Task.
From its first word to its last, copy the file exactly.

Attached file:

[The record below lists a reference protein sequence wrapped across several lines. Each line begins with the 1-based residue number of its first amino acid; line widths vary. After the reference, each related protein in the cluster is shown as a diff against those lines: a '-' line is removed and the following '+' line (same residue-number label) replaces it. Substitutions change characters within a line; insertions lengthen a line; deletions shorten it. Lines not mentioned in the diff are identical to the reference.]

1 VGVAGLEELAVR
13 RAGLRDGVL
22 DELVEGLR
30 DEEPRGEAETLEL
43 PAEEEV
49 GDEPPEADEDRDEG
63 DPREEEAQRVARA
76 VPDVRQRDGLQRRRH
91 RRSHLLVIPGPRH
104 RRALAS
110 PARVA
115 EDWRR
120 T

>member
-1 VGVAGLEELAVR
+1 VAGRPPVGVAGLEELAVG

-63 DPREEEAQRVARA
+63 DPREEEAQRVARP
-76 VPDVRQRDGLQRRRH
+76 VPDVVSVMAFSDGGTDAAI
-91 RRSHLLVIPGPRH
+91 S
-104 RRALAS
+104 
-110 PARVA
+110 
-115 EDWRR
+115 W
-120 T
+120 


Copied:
[The record below lists a reference protein sequence wrapped across several lines. Each line begins with the 1-based residue number of its first amino acid; line widths vary. After the reference, each related protein in the cluster is shown as a diff against those lines: a '-' line is removed and the following '+' line (same residue-number label) replaces it. Substitutions change characters within a line; insertions lengthen a line; deletions shorten it. Lines not mentioned in the diff are identical to the reference.]

1 VGVAGLEELAVR
13 RAGLRDGVL
22 DELVEGLR
30 DEEPRGEAETLEL
43 PAEEEV
49 GDEPPEADEDRDEG
63 DPREEEAQRVARA
76 VPDVRQRDGLQRRRH
91 RRSHLLVIPGPRH
104 RRALAS
110 PARVA
115 EDWRR
120 T

>member
-1 VGVAGLEELAVR
+1 VAGRPPVGVAGLEELAVG

-63 DPREEEAQRVARA
+63 DPREEEAQRVARP
-76 VPDVRQRDGLQRRRH
+76 VPDVVSVMAFSDGGTDAAI
-91 RRSHLLVIPGPRH
+91 S
-104 RRALAS
+104 
-110 PARVA
+110 
-115 EDWRR
+115 W
-120 T
+120 